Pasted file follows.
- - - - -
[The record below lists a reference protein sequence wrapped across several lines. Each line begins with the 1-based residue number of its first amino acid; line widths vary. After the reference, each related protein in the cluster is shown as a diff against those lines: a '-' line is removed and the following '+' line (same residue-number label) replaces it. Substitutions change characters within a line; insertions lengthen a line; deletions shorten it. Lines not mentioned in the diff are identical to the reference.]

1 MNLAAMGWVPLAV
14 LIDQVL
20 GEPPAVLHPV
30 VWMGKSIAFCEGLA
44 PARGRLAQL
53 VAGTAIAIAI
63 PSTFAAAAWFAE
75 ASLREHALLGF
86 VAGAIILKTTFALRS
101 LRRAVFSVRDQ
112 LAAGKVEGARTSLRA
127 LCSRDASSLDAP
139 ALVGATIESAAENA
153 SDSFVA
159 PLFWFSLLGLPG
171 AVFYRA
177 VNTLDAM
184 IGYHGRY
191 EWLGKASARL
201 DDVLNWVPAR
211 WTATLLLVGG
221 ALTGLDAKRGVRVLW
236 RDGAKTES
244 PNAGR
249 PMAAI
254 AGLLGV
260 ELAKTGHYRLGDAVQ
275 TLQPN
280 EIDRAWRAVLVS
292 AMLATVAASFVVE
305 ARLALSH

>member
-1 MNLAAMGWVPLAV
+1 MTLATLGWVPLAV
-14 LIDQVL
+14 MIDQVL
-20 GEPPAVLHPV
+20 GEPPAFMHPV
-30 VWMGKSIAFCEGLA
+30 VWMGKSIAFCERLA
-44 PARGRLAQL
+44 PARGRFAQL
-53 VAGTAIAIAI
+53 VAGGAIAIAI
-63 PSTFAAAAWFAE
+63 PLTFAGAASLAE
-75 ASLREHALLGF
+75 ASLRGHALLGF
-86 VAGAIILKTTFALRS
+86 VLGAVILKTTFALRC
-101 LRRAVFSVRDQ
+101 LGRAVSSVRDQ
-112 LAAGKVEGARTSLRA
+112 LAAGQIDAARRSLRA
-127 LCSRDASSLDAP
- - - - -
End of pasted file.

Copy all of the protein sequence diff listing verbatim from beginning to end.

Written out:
[The record below lists a reference protein sequence wrapped across several lines. Each line begins with the 1-based residue number of its first amino acid; line widths vary. After the reference, each related protein in the cluster is shown as a diff against those lines: a '-' line is removed and the following '+' line (same residue-number label) replaces it. Substitutions change characters within a line; insertions lengthen a line; deletions shorten it. Lines not mentioned in the diff are identical to the reference.]

1 MNLAAMGWVPLAV
14 LIDQVL
20 GEPPAVLHPV
30 VWMGKSIAFCEGLA
44 PARGRLAQL
53 VAGTAIAIAI
63 PSTFAAAAWFAE
75 ASLREHALLGF
86 VAGAIILKTTFALRS
101 LRRAVFSVRDQ
112 LAAGKVEGARTSLRA
127 LCSRDASSLDAP
139 ALVGATIESAAENA
153 SDSFVA
159 PLFWFSLLGLPG
171 AVFYRA
177 VNTLDAM
184 IGYHGRY
191 EWLGKASARL
201 DDVLNWVPAR
211 WTATLLLVGG
221 ALTGLDAKRGVRVLW
236 RDGAKTES
244 PNAGR
249 PMAAI
254 AGLLGV
260 ELAKTGHYRLGDAVQ
275 TLQPN
280 EIDRAWRAVLVS
292 AMLATVAASFVVE
305 ARLALSH

>member
-1 MNLAAMGWVPLAV
+1 MTLATLGWVPLAV
-14 LIDQVL
+14 MIDQVL
-20 GEPPAVLHPV
+20 GEPPAFMHPV
-30 VWMGKSIAFCEGLA
+30 VWMGKSIAFCERLA
-44 PARGRLAQL
+44 PARGRFAQL
-53 VAGTAIAIAI
+53 VAGGAIAIAI
-63 PSTFAAAAWFAE
+63 PLTFAGAASLAE
-75 ASLREHALLGF
+75 ASLRGHALLGF
-86 VAGAIILKTTFALRS
+86 VLGAVILKTTFALRC
-101 LRRAVFSVRDQ
+101 LGRAVSSVRDQ
-112 LAAGKVEGARTSLRA
+112 LAAGQIDAARRSLRA
-127 LCSRDASSLDAP